You heard it here first

V J Torley, in a piece on Uncommon Descent, cites ex-Biologos TE Karl Giberson writing a blurb for atheist John Loftus’ new book, in which Giberson does a mea culpa for the weakness of his “free creation” defence of Christianity in relation to evolution.

As you’ll see there, I have commented with a link to a piece of my own on Loftus and Giberson from two years ago. But in truth, that piece was only a rehash of arguments I had been making here, on BioLogos and elsewhere for two years already.

Regular readers will be aware that I (and those like our own Eddie and non-Humpers like “Crude”) have never had our arguments even seriously engaged on BioLogos, let alone refuted. And they will also know that there is even now a fog of uncertainty there in which creation’s autonomy and God’s sovereignty are both tentatively lauded without any attempt to resolve them, like somebody waving a Union Jack in one hand and a Nazi swastika in the other.

It may be quite significant for the understanding of our argument that Giberson has, at this stage, made a choice to endorse a published critique of Christianity from a second-rate atheist apologist, and to recant (partially?) of the science-faith synthesis he has been promoting, and which BioLogos continues to promote.

I would remind you that, over the last four years here and on BioLogos, I and others have not simply been knocking the “free creation” view and its associated ideas without suggesting a positive alternative. Indeed, the whole point of this website has been to show that an intellectually rigorous position on the natural world (in the scientific sense) and orthodox Christian faith can be held coherently and faithfully to Christ and to his authoritative revelation in the Bible.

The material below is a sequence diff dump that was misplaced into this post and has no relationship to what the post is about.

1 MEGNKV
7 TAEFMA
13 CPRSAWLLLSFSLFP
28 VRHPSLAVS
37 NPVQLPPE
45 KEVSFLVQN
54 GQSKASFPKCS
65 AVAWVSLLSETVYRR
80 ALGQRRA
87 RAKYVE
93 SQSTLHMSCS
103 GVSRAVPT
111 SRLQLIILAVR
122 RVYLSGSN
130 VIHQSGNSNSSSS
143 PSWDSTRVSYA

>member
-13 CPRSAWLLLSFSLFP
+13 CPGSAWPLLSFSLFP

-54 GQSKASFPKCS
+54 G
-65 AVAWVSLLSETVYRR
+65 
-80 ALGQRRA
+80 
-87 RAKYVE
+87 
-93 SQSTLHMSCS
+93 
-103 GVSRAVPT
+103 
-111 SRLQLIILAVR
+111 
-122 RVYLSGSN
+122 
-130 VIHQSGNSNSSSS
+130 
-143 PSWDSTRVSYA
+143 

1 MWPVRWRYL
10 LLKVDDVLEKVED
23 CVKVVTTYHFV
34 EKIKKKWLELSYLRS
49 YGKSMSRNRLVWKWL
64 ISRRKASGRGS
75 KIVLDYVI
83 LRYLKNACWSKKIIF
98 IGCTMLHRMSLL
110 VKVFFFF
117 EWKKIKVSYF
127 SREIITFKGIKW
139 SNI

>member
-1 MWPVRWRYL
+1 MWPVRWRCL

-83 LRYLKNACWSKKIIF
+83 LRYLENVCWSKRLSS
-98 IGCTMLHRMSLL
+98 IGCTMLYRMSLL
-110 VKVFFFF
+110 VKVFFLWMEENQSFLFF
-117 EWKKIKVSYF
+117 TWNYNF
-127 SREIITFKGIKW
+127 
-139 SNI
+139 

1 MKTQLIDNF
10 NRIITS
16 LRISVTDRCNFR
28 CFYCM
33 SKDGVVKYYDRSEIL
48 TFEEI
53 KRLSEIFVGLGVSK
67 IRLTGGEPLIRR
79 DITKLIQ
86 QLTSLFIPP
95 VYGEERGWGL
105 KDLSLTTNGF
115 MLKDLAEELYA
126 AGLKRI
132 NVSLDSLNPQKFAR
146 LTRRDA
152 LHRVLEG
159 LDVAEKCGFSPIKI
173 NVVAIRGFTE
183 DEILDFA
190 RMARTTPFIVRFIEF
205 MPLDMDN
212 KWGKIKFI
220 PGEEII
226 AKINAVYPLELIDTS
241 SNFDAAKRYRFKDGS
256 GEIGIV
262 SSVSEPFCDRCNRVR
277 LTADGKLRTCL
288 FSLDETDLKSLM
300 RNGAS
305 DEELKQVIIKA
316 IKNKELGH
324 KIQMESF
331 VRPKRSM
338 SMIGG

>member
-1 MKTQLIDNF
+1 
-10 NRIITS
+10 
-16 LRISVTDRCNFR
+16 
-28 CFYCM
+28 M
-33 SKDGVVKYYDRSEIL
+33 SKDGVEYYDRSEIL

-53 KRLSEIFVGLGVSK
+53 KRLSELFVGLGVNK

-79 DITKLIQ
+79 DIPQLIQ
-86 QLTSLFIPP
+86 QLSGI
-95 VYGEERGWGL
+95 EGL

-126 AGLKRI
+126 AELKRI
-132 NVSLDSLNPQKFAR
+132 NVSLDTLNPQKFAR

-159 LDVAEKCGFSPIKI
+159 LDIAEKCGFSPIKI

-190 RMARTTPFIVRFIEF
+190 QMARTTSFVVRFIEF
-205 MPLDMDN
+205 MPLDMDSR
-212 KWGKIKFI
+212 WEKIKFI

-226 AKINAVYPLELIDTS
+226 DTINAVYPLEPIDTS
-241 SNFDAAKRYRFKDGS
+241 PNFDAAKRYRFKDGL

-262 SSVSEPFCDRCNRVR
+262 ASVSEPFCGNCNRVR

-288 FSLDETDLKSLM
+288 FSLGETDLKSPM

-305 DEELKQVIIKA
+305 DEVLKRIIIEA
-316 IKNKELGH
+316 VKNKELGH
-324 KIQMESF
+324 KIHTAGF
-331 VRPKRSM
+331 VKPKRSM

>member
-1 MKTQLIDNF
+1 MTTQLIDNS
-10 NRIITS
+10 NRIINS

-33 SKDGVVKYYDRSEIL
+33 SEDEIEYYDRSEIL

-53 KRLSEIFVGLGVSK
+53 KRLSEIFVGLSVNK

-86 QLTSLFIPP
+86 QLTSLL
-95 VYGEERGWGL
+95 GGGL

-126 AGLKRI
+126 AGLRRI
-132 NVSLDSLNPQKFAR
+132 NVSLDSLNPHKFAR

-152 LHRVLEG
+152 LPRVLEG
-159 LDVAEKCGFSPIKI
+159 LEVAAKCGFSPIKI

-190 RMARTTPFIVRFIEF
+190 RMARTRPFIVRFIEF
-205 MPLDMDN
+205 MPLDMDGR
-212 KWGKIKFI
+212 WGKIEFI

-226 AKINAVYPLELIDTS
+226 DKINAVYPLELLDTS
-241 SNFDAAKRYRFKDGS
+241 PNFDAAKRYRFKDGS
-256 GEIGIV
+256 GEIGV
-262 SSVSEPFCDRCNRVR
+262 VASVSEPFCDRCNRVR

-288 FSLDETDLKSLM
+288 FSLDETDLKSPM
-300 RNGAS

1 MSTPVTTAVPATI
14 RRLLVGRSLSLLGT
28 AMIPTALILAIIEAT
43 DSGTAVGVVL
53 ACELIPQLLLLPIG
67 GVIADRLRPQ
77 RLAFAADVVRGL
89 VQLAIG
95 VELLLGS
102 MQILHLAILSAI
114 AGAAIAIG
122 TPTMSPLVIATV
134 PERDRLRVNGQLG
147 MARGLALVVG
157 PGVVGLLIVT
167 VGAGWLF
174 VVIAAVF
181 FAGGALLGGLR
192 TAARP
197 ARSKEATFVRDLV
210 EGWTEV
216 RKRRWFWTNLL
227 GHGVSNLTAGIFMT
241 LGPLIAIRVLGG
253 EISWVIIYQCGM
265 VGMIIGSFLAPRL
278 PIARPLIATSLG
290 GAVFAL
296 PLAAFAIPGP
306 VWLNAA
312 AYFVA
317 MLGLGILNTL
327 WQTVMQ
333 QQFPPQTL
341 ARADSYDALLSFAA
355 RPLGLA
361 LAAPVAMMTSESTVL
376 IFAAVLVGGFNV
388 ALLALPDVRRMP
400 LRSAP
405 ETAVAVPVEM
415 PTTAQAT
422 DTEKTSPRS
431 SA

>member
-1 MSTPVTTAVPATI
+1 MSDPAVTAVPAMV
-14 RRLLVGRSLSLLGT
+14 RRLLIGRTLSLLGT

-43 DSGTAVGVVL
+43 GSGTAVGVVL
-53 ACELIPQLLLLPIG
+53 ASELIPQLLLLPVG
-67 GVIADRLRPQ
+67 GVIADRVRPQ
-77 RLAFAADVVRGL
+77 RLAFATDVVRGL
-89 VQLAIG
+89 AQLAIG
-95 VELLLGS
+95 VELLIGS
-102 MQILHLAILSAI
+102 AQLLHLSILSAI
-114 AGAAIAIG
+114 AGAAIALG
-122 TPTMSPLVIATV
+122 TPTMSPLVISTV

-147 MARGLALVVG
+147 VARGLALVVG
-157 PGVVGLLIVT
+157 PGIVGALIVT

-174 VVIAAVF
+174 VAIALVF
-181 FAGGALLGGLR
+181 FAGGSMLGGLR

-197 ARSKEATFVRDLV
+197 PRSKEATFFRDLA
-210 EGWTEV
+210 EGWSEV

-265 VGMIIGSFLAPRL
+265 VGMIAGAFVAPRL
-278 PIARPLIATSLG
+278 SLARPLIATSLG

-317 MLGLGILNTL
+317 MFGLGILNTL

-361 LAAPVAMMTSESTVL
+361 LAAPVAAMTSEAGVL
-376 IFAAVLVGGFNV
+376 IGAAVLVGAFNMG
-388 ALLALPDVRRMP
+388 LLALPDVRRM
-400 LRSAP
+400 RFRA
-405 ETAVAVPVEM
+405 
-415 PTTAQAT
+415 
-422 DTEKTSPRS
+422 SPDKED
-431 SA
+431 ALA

So the question arises why someone like Giberson should retreat from his position in the direction of endorsing an atheistic critique of Christianity, rather than adopting something like our own position? Similarly, why has BioLogos never engaged with either our criticisms or our solutions? I don’t necessarily expect to be asked to write for BioLogos again, though our writers have been amongst the most frequent commenters there, but the only responses we’ve had from BioLogos staff commenting here have been substance-lite complaints about our critical attitude.

I can only conclude that Christian orthodoxy is the problem – people don’t want to believe in the Sovereign and surpring God of “Classical Christianity”, the God whose own “frowning Providence hides a smiling face.” They would rather, it seems, live with incoherence (now at last admitted by Giberson – an Open Theist) than with the theology of God which has served the Faith since Old Testament times and which, as we continue to show, is quite compatible with any legitimate science.

To hijack Alvin Plantinga’s book title, we need to understand “where the conflict really lies”, or the phenomenon of leading TEs writing self-abasing blurbs for atheist books will be completely mystifying to us. The conflict is theological, not scientific.

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About Jon Garvey

Training in medicine (which was my career), social psychology and theology. Interests in most things, but especially the science-faith interface. The rest of my time, though, is spent writing, playing and recording music.
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